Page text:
* School of Biology, University of Leeds, Leeds L 52 9JT UK
** Department of Forestry & Environmental Science, University of Sri Jayewardenepura

Full Paper Part 1 | Part 2 | Part 3

ABSTRACT

A Country Environmental Profile was prepared with the aim to identify and assess environmental issues to be considered during the preparation of a Country Strategy Paper which will directly or indirectly influence European Union (EC) cooperation activities.

The approach taken in compiling the profile included a comprehensive literature review, a field trip to some Tsunami affected districts including Ampara, Batticaloa, Trincomalee and Jaffna Districts and a participatory workshop on environmental potentials for Sri Lanka from 2006 – 2013.

The study revealed that among the key environmental issues in the country, Land degradation, deforestation, Degradation of coastal and marine resources, Loss of Biodiversity, Solid Waste Disposal and Surface and ground water pollution are important. In the North East, in addition to these, War has become the major factor affecting development. Although funds are being allocated for development activities after the onset of peace (temporary!) political instability has led to limited investment especially by the private sector. With regard to resources available, issues, opportunities available etc. the country can be largely divided into zones; the coastal zone taking about 24% of the country’s land area, the densely populated resource rich (water, cash crops and minerals) south west quartile surrounded by sparsely populated resource poor land dominated by low returns from subsistence agriculture. The North Central Province where there are major irrigation schemes and parts of Jaffna with high value fruit and vegetables. Environmental problems have been made worse on most of the coast by the Tsunami and some Tsunami Rehabilitation methods could exacerbate matters.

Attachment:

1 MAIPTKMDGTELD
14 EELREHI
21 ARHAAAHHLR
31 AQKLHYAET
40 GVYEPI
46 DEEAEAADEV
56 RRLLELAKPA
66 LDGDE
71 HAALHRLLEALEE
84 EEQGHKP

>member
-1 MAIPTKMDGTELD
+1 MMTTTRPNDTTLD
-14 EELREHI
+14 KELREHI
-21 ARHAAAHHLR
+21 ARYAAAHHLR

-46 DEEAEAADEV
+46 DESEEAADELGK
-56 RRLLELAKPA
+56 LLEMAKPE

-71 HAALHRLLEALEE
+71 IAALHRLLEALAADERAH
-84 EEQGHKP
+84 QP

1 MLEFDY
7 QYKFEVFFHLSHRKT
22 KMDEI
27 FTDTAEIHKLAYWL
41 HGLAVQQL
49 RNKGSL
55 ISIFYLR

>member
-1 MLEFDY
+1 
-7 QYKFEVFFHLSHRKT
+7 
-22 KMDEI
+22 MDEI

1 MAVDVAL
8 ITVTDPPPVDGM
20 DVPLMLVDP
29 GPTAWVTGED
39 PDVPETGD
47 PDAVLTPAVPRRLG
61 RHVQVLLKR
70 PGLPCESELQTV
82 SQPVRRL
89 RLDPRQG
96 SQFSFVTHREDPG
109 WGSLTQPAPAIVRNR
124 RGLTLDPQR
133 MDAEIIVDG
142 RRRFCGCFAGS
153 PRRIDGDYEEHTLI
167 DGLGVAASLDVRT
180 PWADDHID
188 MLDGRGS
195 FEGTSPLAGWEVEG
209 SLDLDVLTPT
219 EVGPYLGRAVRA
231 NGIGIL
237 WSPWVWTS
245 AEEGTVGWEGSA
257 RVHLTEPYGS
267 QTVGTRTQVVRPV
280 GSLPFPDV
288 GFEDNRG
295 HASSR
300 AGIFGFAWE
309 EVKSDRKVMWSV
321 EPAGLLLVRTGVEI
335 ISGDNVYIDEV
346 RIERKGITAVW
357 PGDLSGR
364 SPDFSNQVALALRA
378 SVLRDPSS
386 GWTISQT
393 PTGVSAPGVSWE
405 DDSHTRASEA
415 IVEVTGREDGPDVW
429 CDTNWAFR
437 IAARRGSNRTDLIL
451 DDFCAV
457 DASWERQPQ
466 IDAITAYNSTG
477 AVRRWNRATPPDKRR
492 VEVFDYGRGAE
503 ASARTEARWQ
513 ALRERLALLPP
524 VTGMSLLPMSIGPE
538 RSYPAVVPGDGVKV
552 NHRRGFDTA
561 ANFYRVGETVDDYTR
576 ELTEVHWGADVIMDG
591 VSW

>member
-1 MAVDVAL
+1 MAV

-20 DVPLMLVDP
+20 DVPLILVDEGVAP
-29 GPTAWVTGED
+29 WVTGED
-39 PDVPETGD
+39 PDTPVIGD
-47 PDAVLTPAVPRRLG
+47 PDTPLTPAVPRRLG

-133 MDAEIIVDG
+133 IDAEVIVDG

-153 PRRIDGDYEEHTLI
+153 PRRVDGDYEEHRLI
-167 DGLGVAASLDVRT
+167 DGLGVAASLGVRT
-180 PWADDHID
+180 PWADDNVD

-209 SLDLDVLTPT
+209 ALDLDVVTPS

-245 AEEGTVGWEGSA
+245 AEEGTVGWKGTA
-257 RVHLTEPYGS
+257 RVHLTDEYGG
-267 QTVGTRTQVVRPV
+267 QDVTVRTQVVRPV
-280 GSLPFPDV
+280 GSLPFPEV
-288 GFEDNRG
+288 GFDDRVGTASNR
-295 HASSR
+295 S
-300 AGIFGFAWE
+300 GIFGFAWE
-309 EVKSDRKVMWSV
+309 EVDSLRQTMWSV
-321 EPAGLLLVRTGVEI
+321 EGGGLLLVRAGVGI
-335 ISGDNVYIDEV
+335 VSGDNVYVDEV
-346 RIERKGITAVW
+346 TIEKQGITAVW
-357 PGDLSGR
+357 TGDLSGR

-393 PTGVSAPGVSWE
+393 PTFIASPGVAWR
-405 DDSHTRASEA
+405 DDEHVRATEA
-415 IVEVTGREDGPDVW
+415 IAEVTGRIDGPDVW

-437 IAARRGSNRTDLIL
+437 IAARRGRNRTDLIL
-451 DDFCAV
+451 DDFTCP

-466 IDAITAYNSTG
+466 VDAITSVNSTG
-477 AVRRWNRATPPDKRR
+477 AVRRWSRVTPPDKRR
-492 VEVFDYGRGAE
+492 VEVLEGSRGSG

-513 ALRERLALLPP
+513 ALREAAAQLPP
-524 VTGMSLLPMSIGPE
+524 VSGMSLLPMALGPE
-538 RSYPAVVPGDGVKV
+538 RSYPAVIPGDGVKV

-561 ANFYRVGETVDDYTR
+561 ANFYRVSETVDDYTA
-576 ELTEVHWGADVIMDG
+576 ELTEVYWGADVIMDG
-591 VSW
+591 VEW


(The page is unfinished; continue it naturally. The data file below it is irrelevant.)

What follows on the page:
Among the major recommendations for the Country Strategy, the division of the country into environmental development zones in order to maximize impact and sustainability in poverty reduction and economic cooperation is important. They are Tsunami Affected Areas, Municipalities, Coastal Non Tsunami areas, Areas with irrigation schemes to facilitate high agricultural production, South West Country which has high potential in terms of resources and also threats due to population pressure and the rest of the country having low rainfall and low population density. In each zone the character of the zone, key environmental technologies are described. Among the other recommendations, it was emphasized that economic cooperation between Europe and Sri Lanka should focus on environmental business and social enterprise and be guided by a study of win:win:win business partnership models. Any area development project should consider organizational development and delegate management approaches rather than purely increasing government capacity. Monitoring the constraints to environmental business partnerships should be a central part of design along with recording livelihood perceptions of important environmental limitations. The housing, road and energy sectors could have the highest impact on poverty elimination linked to the creation of new environmental opportunities. In conclusion, economic cooperation between Europe and Sri Lanka should focus on environmental business and social enterprise and be guided by a study of win:win:win business partnership models.

Key words: European Union, Profile, Tsunami, Environment, Strategy